Saturday, September 3, 2016

Cygwin on Windows XP, howto

If you've damaged your Cygwin installation on Windows XP recently by doing a normal Cygwin update (as I did), here's how to recover.

Normally, Cygwin's program, setup(-x86).exe installs the latest version of their Cygwin DLL.

However, the last release of the Cygwin DLL which still works on Windows XP was version 2.5.2-1 (released June 23, 2016). The next release was 2.6.0-1 (on August 31, 2016), and it doesn't work on Windows XP.

First, back up (perhaps using 7-Zip) your Cygwin etc/ and home/ directories to a safe location (outside your Cygwin installation).

Then rename your Cygwin directory, to get it out of the way.

Download the latest setup(-x86).exe as usual from the Cygwin web site.

Add the option flag --no-verify to the shortcut you use for it, and run it. On its "Choose a Download Site" screen, enter (as a User URL):

Click the "Add" button and "Next". It will say:
  1. "The current ini file is from a newer version of setup-x86.exe" and
  2. "This setup is version 2.873, but setup.ini claims version 2.874 is available."
Ignore those warnings.

After you're satisfied it's working for you, you can delete your old, renamed Cygwin directory.

For more information, see this page by Peter Castro, the creator of the Cygwin Time Machine.

Copyright (c) 2016 Mark D. Blackwell.

Thursday, March 31, 2016, web-based file streaming & users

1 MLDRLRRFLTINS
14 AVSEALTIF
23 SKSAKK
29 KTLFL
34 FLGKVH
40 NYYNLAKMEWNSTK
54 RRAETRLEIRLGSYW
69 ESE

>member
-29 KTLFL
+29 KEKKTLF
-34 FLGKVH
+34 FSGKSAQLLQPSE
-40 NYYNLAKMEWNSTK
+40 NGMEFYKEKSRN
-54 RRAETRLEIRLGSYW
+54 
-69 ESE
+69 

The following is an open letter to about implementing web-based audio file streaming (and attracting users):

March 31, 2016
To the management (and developers) of

In two months, on May 1, 2016 (as you may know), Barracuda Networks will close its (reportedly) "highly rated" service.

They are directing "millions of users" to convert to Microsoft's similar service.

Instead, to attract some of those users, it might be in's best interest to implement certain features. I'm thinking of one in particular:'s web-based file manager directly automatically streams audio files (particularly Ogg-Vorbis files: those with extension OGG; and MP3 files).

Thus, whenever users shared (with other people) a web link to a directory tree on, then the recipients, simply by navigating there, could stream that audio immediately and directly.

In other words, the recipients of the link could find and stream (in a web browser) any audio file: this without any additional (bothersome or worrisome) steps required; i.e., to:
  1. Download the audio file;
  2. Choose an audio player program; or even
  3. Install a special audio player for Ogg-Vorbis files.
In many cases—for many recipients—these additional steps can be show-stoppers.

This is particularly true in the case of public links.

Many users would find this direct-streaming feature highly useful, IMO. could attract more users to their service by duplicating this feature.

Does plan to add this functionality—of direct-streaming Ogg-Vorbis (extension .ogg) or MP3 files—to their web-based file manager? Would's management consider it?

Already,'s phone apps stream audio. In the web-based file manager, a need for this exists also, for the easiest possible access when sharing web links.

With warm regards,

Copyright (c) 2016 Mark D. Blackwell.